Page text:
As we have already seen in various articles published previously on the most amazing disruptive technologies, science fiction fantasies are actually starting to become a reality. Cryonics, space tourism, self-driving vehicles and domestic robots are all on their way – some just around the corner. But things are getting even more creative… In 2050 you might be able to go to the space through a space elevator, or transform yourself into an invisible person, amongst other things. The following list tells us about some of the most outstanding developments that will be disrupting our world very soon:
We discussed 4D printing in Part 1 of this series, but let’s not forget that 3D printing also still has massive potential for disruption. 3D printing will change businesses and manufacturing. Indeed 3D printing can be used to print just about anything you might need in your own house. This could include toys, jewellery that you customise to suit you and medical devices that are designed specifically to fit you. Once a 3D printer is purchased companies can print in a customised way as much as they like. However, the industry is not without its issues. The biggest of these is perhaps the challenge of this technology to intellectual property. Nonetheless it is expected that sales of 3D printers will reach $5 billion by 2017.
Swarm robots are robotic systems where those that are part of the group can interact both with one another on a local basis and also with the environment. They are able to do this in a way that is decentralised. This provides opportunities for self-organisation. There are some challenges to overcome and one is creating hardware that is sufficiently small enough but also has the ability to be able to sense and communicate with other swarm systems.
Providing medicine in remote areas has always been somewhat of a challenge, and telemedicine is set to potentially overcome this. With telemedicine information technology and telecommunication are combined to be able to offer health care remotely. This could be an excellent solution to resourcing challenges. Already several countries have an agency set up to develop and promote this type of medicine, and some have even created and put in place a country-wide telemedicine policy.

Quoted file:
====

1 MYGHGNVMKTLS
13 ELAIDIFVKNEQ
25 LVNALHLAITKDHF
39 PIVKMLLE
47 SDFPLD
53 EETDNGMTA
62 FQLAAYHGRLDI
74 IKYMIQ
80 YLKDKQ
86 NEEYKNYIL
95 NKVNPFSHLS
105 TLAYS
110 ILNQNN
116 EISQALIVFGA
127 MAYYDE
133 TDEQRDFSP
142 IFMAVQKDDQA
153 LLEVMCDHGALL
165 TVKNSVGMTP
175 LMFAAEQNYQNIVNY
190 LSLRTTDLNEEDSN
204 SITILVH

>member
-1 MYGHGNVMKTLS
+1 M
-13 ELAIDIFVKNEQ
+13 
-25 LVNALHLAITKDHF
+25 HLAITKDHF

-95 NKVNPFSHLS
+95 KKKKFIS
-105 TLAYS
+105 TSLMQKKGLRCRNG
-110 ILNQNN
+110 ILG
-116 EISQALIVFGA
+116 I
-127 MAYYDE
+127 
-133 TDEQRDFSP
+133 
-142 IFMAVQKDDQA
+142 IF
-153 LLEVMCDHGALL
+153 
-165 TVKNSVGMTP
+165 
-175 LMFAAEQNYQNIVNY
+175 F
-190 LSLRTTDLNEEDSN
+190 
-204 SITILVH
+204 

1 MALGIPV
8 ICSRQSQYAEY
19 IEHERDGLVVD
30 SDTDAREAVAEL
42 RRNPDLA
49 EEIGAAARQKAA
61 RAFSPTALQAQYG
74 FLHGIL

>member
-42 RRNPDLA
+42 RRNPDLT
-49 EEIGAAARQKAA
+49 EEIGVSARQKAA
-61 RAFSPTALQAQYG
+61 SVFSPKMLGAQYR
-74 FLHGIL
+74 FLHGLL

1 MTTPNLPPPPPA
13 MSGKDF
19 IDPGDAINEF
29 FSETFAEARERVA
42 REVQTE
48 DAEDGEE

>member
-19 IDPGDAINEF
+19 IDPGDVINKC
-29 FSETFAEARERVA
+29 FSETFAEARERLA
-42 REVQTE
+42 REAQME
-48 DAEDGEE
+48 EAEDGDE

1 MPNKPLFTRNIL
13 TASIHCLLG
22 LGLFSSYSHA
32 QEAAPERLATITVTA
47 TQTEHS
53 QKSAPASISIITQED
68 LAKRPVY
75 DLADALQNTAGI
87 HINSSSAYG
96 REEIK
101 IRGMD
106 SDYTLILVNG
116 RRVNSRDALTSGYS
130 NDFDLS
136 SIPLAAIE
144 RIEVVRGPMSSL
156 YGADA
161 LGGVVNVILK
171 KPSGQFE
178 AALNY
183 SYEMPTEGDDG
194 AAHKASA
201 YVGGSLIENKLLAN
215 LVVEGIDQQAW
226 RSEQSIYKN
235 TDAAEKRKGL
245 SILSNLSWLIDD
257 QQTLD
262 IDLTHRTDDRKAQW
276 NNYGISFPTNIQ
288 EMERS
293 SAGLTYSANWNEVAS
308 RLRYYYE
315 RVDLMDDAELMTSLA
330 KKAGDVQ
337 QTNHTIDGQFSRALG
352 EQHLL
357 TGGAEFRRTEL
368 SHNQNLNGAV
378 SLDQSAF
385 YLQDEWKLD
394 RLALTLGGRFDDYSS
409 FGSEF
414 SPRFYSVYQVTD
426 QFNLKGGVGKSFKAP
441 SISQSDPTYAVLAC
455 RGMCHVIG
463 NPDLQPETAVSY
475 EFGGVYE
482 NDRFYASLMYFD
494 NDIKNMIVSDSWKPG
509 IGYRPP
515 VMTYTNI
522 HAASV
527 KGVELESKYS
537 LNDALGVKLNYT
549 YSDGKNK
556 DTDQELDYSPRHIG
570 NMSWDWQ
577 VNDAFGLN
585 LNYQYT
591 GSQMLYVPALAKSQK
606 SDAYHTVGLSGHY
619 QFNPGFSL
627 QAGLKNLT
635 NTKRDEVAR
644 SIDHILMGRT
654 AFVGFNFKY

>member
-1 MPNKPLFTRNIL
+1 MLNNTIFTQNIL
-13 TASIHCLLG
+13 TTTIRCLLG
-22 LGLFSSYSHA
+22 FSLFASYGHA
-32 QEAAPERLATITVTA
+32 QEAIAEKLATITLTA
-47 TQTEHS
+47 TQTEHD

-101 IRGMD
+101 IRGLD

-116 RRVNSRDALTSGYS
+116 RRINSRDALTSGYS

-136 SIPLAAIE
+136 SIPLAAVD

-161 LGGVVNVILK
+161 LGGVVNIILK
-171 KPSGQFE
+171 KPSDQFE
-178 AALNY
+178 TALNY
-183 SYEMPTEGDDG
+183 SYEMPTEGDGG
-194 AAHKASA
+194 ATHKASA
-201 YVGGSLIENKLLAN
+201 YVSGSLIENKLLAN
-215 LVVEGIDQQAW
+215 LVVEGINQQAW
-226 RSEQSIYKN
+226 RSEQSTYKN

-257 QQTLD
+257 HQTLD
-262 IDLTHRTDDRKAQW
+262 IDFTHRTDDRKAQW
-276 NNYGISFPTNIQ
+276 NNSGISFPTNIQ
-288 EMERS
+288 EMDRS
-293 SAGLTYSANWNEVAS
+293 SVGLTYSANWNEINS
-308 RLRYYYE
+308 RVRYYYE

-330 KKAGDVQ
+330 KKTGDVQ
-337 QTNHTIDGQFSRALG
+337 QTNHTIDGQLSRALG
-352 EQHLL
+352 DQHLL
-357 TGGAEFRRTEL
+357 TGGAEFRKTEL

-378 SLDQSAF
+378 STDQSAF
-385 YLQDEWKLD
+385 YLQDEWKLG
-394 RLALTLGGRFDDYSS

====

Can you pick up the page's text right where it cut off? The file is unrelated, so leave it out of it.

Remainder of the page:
Manipulating genes may seem vaguely terrifying to some, but gene therapy has a range of different uses that could be very positive. Gene therapy works by changing out defective cells with those that operate as they should. This has the potential to allow for alterations to characteristics and abilities. It may have uses in anti-aging. More concerning it could be utilised to create designer babies. This particular disruptive technology raises a number of ethical questions that will undoubtedly have to be addressed before it is ready for the mass market.
Fancy taking an elevator into space? Space elevator is precisely what you’d imagine it to be. It is a system that has been designed for transporting payloads into space, and it is envisaged that it will eventually be used to lift people into space as well. Space elevator is very strong and it uses carbon nanotubes that are also very light and which can conduct electricity to be able to operate. There are some challenges before its use could be widespread. These include figuring out how it would not crash into space debris. Also carbon nanotubes are not yet long enough to do the job. Watch this space. Japanese company Obayashi has announced that they will have a space elevator constructed by 2050. The elevator will reach 96,000 kilometres into space and will transport people and cargo to a new space station.
Becoming Invisible Through Metamaterial cloaking
The invisible man may be a figment of your imagination no longer with metamaterial cloaking. This technology is comprised of engineered materials that have certain electromagnetic properties. When they are used in cloaking, invisibility may be possible. The latest major development in this particular area has been the development of large pieces of metamaterial which was achieved by Rogers in 2011. Several companies are already working on products in this area which include Alight Technologies ApS, Inframat Corp, Alps Electric Co Ltd and Fianium Ltd.
Last but by far from least, exoskeletons are being developed with military use in mind. These will help by offering soldiers both strength and endurance. With this technology it will be possible to more closely integrate man and machine, creating real life Iron Men. DARPA has funded Raytheon XOS which is a current market leader and ahead of the game in this field.
Paula Newton is a business writer, editor and management consultant with extensive experience writing and consulting for both start-ups and long established companies. She has ten years management and leadership experience gained at BSkyB in London and Viva Travel Guides in Quito, Ecuador, giving her a depth of insight into innovation in international business. With an MBA from the University of Hull and many years of experience running her own business consultancy, Paula’s background allows her to connect with a diverse range of clients, including cutting edge technology and web-based start-ups but also multinationals in need of assistance. Paula has played a defining role in shaping organizational strategy for a wide range of different organizations, including for-profit, NGOs and charities. Paula has also served on the Board of Directors for the South American Explorers Club in Quito, Ecuador.